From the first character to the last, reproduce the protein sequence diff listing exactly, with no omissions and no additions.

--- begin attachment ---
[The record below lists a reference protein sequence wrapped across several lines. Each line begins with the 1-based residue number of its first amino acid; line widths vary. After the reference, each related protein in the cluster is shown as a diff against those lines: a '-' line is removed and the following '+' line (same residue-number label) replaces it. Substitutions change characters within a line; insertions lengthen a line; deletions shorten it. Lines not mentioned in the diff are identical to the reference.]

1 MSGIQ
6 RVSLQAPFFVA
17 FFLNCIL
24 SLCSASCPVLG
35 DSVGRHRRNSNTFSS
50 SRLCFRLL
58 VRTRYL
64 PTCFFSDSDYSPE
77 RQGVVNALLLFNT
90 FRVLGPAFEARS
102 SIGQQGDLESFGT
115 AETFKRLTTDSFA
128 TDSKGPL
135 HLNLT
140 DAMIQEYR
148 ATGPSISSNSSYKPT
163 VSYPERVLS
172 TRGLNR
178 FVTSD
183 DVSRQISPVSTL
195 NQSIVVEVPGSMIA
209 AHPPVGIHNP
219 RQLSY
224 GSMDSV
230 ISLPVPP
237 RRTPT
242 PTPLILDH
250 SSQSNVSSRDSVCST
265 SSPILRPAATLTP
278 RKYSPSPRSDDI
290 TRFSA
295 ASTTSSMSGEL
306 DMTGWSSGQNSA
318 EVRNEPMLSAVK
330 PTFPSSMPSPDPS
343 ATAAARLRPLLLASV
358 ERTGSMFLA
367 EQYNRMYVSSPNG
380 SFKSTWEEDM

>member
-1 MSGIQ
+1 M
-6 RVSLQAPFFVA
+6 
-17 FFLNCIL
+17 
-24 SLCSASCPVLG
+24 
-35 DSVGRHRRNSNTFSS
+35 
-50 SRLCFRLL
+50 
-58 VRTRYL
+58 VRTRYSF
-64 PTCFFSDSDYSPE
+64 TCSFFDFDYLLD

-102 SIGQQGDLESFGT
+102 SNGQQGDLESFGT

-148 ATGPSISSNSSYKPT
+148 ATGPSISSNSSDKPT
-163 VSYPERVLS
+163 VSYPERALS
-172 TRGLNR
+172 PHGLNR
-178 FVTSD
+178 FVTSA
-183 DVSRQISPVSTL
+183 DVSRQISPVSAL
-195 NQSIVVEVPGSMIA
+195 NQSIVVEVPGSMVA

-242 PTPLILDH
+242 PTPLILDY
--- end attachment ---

[The record below lists a reference protein sequence wrapped across several lines. Each line begins with the 1-based residue number of its first amino acid; line widths vary. After the reference, each related protein in the cluster is shown as a diff against those lines: a '-' line is removed and the following '+' line (same residue-number label) replaces it. Substitutions change characters within a line; insertions lengthen a line; deletions shorten it. Lines not mentioned in the diff are identical to the reference.]

1 MSGIQ
6 RVSLQAPFFVA
17 FFLNCIL
24 SLCSASCPVLG
35 DSVGRHRRNSNTFSS
50 SRLCFRLL
58 VRTRYL
64 PTCFFSDSDYSPE
77 RQGVVNALLLFNT
90 FRVLGPAFEARS
102 SIGQQGDLESFGT
115 AETFKRLTTDSFA
128 TDSKGPL
135 HLNLT
140 DAMIQEYR
148 ATGPSISSNSSYKPT
163 VSYPERVLS
172 TRGLNR
178 FVTSD
183 DVSRQISPVSTL
195 NQSIVVEVPGSMIA
209 AHPPVGIHNP
219 RQLSY
224 GSMDSV
230 ISLPVPP
237 RRTPT
242 PTPLILDH
250 SSQSNVSSRDSVCST
265 SSPILRPAATLTP
278 RKYSPSPRSDDI
290 TRFSA
295 ASTTSSMSGEL
306 DMTGWSSGQNSA
318 EVRNEPMLSAVK
330 PTFPSSMPSPDPS
343 ATAAARLRPLLLASV
358 ERTGSMFLA
367 EQYNRMYVSSPNG
380 SFKSTWEEDM

>member
-1 MSGIQ
+1 M
-6 RVSLQAPFFVA
+6 
-17 FFLNCIL
+17 
-24 SLCSASCPVLG
+24 
-35 DSVGRHRRNSNTFSS
+35 
-50 SRLCFRLL
+50 
-58 VRTRYL
+58 VRTRYSF
-64 PTCFFSDSDYSPE
+64 TCSFFDFDYLLD

-102 SIGQQGDLESFGT
+102 SNGQQGDLESFGT

-148 ATGPSISSNSSYKPT
+148 ATGPSISSNSSDKPT
-163 VSYPERVLS
+163 VSYPERALS
-172 TRGLNR
+172 PHGLNR
-178 FVTSD
+178 FVTSA
-183 DVSRQISPVSTL
+183 DVSRQISPVSAL
-195 NQSIVVEVPGSMIA
+195 NQSIVVEVPGSMVA

-242 PTPLILDH
+242 PTPLILDY